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Yen Strengthens as Growth Concern Boosts Safety Bid; Euro Falls

Feb. 5 (Bloomberg) -- The yen rose against most major counterparts as concern that growth in the U.S. and emerging markets is slowing fueled demand for the haven currency.

The euro fell toward a 10-week low versus the yen as retail sales in the region slumped and amid speculation the European Central Bank will hold down interest rates. A report from the ADP Research Institute will show U.S. companies added fewer jobs in January, according to the median forecast of economists in a Bloomberg News survey. Ukraine’s hryvnia weakened for a fourth day on concern the nation is running out of currency reserves. The Russian ruble jumped.

“There is a fear that contagion from emerging markets may lead to a sharper hit to global growth and that’s prompting investors to remain more risk averse,” said Lee Hardman, a foreign-exchange strategist at Bank of Tokyo-Mitsubishi UFJ Ltd. in London. “The risk is that we continue to see some weakness in the U.S. data in the near term.”

The yen climbed 0.5 percent to 101.12 per dollar at 7:42 a.m. New York time, following a 0.7 percent slide yesterday, the most since Jan. 14. It climbed 0.5 percent to 136.67 against the euro after appreciating to 136.23 yesterday, the strongest since Nov. 22. Europe’s common currency was little changed at $1.3516.

Hardman said the dollar-yen exchange rate may fall further and test support at the 100 level. A support level is an area on a price graph where analysts expect buy orders to be clustered.

China Concern

Developing-nation currencies and stocks have fallen this year on speculation that economic growth in China is weakening. Bill Gross, who runs the world’s biggest bond fund at Pacific Investment Management Co., said uncertainty about China poses the biggest risk to financial markets.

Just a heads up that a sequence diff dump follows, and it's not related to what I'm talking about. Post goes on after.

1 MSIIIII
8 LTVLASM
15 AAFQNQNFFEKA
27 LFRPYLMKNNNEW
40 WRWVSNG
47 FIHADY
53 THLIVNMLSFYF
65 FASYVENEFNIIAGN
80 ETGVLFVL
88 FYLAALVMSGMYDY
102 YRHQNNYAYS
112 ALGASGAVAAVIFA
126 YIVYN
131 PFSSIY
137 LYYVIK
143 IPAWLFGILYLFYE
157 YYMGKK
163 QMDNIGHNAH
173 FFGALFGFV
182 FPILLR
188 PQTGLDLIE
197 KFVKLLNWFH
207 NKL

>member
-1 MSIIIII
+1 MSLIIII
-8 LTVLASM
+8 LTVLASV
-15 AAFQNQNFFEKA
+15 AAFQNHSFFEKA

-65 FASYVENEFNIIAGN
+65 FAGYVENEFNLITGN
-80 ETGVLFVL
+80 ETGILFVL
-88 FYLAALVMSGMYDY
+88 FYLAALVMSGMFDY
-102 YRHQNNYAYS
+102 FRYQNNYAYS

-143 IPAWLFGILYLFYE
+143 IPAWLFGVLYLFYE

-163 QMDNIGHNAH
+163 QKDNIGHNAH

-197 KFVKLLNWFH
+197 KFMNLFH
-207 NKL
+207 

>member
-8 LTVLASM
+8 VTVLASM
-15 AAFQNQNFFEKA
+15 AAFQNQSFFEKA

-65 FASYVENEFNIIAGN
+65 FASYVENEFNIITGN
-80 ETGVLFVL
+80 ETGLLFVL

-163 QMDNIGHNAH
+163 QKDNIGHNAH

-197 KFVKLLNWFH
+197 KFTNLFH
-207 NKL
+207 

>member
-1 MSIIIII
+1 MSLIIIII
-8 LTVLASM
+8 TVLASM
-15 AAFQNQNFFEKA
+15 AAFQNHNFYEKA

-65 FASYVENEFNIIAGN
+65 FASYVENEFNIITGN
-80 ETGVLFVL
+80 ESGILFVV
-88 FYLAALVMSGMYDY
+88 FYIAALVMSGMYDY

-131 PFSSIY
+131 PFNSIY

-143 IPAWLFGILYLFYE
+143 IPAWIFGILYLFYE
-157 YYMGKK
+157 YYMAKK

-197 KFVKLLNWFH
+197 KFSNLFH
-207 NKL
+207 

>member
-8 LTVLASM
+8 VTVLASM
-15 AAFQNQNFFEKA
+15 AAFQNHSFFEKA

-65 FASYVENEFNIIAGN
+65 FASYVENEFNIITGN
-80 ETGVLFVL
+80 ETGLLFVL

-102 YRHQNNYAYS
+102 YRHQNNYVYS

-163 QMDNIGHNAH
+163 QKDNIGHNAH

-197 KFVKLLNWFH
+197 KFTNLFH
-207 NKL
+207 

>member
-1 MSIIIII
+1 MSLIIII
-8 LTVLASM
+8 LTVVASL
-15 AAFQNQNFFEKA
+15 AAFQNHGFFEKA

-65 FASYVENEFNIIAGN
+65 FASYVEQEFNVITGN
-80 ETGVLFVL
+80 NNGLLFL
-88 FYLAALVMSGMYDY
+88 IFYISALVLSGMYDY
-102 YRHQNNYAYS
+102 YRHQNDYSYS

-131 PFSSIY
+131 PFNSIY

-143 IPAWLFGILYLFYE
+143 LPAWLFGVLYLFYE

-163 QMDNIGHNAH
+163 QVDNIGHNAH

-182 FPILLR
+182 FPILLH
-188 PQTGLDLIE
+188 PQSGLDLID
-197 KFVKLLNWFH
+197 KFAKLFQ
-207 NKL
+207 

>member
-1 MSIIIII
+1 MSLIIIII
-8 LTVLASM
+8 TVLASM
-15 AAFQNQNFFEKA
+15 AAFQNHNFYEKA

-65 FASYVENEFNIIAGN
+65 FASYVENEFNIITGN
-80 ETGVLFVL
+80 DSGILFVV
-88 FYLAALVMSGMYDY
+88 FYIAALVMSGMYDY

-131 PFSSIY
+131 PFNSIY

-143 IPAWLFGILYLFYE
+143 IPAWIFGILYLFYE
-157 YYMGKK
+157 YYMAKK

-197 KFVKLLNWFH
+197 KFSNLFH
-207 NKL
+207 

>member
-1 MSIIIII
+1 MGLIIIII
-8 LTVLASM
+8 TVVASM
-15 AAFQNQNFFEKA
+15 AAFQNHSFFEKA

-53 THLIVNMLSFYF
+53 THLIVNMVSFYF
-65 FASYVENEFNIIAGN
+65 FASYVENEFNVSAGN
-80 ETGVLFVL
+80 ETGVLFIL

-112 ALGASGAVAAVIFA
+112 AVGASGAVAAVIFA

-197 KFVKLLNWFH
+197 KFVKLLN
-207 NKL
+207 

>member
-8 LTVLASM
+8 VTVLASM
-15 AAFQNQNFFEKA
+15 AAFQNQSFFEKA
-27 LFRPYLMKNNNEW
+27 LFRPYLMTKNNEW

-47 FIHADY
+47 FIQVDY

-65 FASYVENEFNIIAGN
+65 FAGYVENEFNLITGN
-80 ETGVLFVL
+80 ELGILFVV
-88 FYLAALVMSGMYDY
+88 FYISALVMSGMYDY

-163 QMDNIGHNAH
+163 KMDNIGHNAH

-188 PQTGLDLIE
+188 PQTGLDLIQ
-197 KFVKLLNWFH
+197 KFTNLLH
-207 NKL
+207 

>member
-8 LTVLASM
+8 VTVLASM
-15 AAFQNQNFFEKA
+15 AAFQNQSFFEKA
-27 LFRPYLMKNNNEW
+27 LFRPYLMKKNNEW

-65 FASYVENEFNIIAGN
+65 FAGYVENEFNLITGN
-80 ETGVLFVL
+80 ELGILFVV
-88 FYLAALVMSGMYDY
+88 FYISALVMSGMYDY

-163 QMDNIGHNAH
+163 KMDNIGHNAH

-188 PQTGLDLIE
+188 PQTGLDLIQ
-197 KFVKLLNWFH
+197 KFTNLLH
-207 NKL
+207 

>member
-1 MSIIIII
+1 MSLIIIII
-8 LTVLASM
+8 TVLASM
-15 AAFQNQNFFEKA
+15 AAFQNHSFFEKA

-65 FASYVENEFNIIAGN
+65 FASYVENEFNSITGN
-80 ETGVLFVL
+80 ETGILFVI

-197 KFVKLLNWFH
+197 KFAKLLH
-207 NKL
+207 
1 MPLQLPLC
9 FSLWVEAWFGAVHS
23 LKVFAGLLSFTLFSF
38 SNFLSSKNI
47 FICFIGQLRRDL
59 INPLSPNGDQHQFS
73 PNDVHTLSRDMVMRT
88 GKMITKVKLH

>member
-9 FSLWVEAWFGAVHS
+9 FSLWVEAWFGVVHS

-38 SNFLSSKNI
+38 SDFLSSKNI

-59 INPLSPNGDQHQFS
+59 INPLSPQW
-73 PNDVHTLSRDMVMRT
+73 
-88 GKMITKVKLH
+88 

“I call China the mystery meat of emerging-market countries,” Gross said yesterday during an interview with Bloomberg Television. “Nobody knows what’s there,” he said. “We’re just going to have to wonder going forward through this year as to the potential problems in China and other emerging markets.”

China data due on Feb. 12 will show growth in both exports and imports slowed last month, according to analyst forecasts.

The Bloomberg Dollar Spot Index fell for a third day, declining 0.1 percent to 1,027.02. The index tracks the value of the greenback against its major peers, including the euro, the yen and the Canadian dollar.

U.S. Jobs

A report from ADP Research Institute will show U.S. companies added 185,000 jobs in January after creating 238,000 positions the previous month, economists estimated in a Bloomberg survey.

Separate data from the Labor Department due on Feb. 7 are forecast to indicate non-farm payrolls grew by 184,000, compared with a December increase of 74,000 that was the smallest since January 2011.

Among emerging currencies, Ukraine’s hryvnia weakened for a fourth day and the Russian ruble strengthened as investors judged recent stock declines as overdone.

A Bloomberg survey of analysts showed the nation’s reserves probably slid to $18.8 billion in January from $20.4 billion a month earlier. That would tie November for the lowest level since 2006, before Russia pledged $15 billion in emergency loans a month later.

The currency dropped 1.1 percent to 8.8750 per dollar.

The ruble climbed for a second day, strengthening 0.5 percent to 34.90 per dollar after slumping to its lowest level in almost five years on Feb. 3.

Retail Sales

The euro fell for the fifth time in six days versus the yen after the European statistics office in Luxembourg said retail sales in the region fell 1.6 percent in December from a revised 0.9 percent increase a month earlier. The median estimate of economists surveyed by Bloomberg was for a decline of 0.7 percent.

“Against the backdrop of a subdued euro area after the retail sales and ongoing equity-market uncertainty, euro-yen may well continue to probe the downside,” said Jeremy Stretch, head of currency strategy at Canadian Imperial Bank of Commerce in London. “We can maybe get all the way down to 135.”

The ECB will hold its benchmark interest rate at a record- low 0.25 percent tomorrow, according to economists surveyed by Bloomberg News, as it faces slowing inflation.

The European Union’s statistics office said last week that consumer-price growth slowed in January to match the least since November 2009. After the Jan. 9 policy meeting, ECB President Mario Draghi said the central bank “strongly emphasizes” that it will maintain accommodative measures for as long as necessary.

Markit Economics’ composite gauge of manufacturing and services output was at 52.9 in January, from 52.1 the previous month. That’s lower than an earlier estimate of 53.2. A reading above 50 marks expansion.

Traders’ expectations of future market swings fell for a third day. Deutsche Bank AG’s volatility index, based on option premiums on nine major currency pairs, dropped to 8.12 percent.

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